Now, moneylending is a service, which has costs, and those costs need to be be paid (preferably by the customer of that service). But usury is not the only way to reclaim the cost of running a bank.

    So, yes, I agree with you, loans have to have a price...but mushroom is puzzled why we built "institutional devaluation of the currency" or "exponential growth in the net value of entire countries/the world" as the only two options in our existing currency system.

    With banks being the only people to profit from positive interest rates, the rest of the society is falling apart.

    As other posters have pointed out, what chance is there for joe public to buy these Portugese bonds and get a 7% return on their savings?

    As the old saw goes, "the problem with the rat-race is that the rats are winning."

  • Comment number 58.

    This is fascinating.

    Markets and economists clearly do not understand exponential growth as an engineer does. Growth (continual growth) is seen as the 'solution' but resources are limited and this approach is doomed to fail. Meanwhile lots of money is being made by storing up bigger and bigger problems for the future (derivative contracts for example that amount to more than the GDP of the world).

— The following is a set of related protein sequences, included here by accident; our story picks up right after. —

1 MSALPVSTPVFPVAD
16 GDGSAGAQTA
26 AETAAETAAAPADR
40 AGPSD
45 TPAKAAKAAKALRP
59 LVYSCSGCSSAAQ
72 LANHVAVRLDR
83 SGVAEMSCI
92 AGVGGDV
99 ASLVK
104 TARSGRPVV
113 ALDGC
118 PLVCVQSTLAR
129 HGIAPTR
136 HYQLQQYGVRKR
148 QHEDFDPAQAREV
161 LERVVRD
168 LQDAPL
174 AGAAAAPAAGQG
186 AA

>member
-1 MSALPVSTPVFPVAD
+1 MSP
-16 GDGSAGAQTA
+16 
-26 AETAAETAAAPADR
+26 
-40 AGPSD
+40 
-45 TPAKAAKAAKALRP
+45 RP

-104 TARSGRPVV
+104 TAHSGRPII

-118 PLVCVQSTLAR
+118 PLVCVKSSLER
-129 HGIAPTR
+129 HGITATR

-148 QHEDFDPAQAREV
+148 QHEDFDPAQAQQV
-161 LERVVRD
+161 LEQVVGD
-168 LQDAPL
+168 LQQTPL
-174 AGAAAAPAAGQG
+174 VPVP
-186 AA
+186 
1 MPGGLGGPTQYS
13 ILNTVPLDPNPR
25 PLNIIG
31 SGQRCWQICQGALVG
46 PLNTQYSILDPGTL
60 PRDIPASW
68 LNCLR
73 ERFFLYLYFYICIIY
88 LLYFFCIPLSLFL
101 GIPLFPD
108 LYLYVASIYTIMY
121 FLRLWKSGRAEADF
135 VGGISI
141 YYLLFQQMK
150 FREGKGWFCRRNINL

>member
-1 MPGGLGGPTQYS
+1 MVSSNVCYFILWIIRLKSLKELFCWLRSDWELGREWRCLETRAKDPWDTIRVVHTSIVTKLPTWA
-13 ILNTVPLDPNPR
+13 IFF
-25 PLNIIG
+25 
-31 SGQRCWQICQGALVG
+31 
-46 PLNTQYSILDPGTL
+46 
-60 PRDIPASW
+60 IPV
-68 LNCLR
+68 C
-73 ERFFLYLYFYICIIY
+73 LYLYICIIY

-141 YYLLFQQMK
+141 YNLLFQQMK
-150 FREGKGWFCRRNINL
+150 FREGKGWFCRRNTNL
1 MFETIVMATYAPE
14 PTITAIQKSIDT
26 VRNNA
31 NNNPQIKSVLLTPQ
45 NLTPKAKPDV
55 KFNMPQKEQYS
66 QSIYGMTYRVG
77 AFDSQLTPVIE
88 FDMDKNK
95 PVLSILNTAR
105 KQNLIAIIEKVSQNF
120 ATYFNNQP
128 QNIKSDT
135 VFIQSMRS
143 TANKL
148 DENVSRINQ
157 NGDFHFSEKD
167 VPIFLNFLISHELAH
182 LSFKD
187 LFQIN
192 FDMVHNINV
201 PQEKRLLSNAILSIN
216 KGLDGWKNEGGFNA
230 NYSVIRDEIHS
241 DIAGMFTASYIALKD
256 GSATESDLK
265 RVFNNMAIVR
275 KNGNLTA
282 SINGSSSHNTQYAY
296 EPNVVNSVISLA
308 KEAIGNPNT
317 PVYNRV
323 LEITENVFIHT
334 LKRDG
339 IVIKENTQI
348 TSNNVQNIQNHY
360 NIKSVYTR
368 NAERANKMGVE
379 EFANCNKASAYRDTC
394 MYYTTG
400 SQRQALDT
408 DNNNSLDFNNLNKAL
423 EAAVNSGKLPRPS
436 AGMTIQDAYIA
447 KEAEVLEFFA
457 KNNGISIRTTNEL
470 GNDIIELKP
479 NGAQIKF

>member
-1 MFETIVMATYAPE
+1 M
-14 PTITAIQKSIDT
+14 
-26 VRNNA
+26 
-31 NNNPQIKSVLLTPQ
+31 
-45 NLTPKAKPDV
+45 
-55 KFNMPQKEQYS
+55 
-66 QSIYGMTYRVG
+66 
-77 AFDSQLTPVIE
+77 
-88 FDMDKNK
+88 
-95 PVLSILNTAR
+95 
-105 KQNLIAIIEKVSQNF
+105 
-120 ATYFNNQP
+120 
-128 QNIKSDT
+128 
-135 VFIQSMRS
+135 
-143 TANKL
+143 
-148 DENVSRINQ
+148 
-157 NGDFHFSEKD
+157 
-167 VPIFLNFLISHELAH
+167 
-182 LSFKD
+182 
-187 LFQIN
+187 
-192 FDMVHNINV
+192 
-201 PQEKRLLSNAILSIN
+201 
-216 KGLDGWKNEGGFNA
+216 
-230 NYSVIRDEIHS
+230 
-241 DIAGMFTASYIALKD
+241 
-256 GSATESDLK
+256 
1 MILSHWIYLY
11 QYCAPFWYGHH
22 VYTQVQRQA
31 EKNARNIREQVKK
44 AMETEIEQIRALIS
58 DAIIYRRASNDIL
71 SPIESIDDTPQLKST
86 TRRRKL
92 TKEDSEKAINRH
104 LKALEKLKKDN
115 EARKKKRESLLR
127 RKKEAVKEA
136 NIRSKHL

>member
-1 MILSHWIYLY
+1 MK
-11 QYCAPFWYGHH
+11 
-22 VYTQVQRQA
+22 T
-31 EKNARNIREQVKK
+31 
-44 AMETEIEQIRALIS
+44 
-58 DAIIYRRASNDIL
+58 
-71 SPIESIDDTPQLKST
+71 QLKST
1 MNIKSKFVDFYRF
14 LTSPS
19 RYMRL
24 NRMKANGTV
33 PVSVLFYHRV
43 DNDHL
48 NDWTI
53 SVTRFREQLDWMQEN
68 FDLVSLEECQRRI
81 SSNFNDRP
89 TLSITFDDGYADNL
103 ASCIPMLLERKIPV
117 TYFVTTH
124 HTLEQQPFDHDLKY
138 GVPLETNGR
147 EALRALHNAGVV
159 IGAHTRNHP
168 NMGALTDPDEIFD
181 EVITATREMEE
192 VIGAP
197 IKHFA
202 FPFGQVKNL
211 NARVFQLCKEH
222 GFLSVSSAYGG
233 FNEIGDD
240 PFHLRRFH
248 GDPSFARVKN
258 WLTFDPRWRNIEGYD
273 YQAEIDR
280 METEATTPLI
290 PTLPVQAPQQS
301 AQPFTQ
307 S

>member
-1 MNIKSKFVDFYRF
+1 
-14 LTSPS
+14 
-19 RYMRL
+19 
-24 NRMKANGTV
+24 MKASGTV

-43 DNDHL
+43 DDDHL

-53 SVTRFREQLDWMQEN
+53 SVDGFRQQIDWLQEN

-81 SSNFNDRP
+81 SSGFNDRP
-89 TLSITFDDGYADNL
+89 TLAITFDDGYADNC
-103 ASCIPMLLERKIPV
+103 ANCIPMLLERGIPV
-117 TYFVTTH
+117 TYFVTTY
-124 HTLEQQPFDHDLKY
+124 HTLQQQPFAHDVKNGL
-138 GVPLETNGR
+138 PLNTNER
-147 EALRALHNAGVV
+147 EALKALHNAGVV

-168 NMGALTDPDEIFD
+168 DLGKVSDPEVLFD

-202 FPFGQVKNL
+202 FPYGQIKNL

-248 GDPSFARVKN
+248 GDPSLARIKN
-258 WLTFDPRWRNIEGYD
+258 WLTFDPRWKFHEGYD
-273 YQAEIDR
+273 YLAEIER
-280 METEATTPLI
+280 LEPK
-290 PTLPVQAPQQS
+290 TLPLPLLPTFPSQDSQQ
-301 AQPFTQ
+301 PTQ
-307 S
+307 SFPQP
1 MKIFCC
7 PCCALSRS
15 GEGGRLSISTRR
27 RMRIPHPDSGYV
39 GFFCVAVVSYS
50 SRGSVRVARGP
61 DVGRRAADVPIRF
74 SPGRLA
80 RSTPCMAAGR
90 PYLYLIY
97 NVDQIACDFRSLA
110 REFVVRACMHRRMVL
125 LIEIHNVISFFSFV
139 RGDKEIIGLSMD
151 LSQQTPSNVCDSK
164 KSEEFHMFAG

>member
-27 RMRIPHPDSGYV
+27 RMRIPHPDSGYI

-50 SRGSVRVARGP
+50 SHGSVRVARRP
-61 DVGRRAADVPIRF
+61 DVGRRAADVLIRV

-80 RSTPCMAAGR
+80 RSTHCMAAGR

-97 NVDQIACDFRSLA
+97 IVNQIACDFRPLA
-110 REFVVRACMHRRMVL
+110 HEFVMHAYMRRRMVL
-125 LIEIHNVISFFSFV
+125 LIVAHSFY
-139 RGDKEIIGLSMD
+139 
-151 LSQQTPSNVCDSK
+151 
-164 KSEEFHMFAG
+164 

As bigger and bigger countries in the euro zone are bailed (or baled, as 'bailed' has connotations of conviction and imprisonment) out, the cost falling on ALL countires in the euro zone (including those who have been bailed out) rises exponentially. Spain will be too big but by then 'self destructing' bonds will be invented that impose haircuts on purchasers but that will simply prompt the failure of the euro as a currency.

    When debts get too big, defaulting is the solution. And always has been. Growth will end up simply as inflation (i.e. negative in real terms) so that debt interest can be generated to pay off spiralling repayments as interest rates rise in sympathy.

  • Comment number 59.

    #56 Chris

    ...oh and just to add, that's another rock solid reason why there is not a snowball's hope in the underworld of a PIIG-based meltdown, not while Fritz and Pierre are at the helm.

  • Comment number 60.

    Re 36 "What this shows is that the BoE Has entirely lost control of interest rates in the market - something that had never before happened in its over 300 years of existence. The is why the BoE are insane."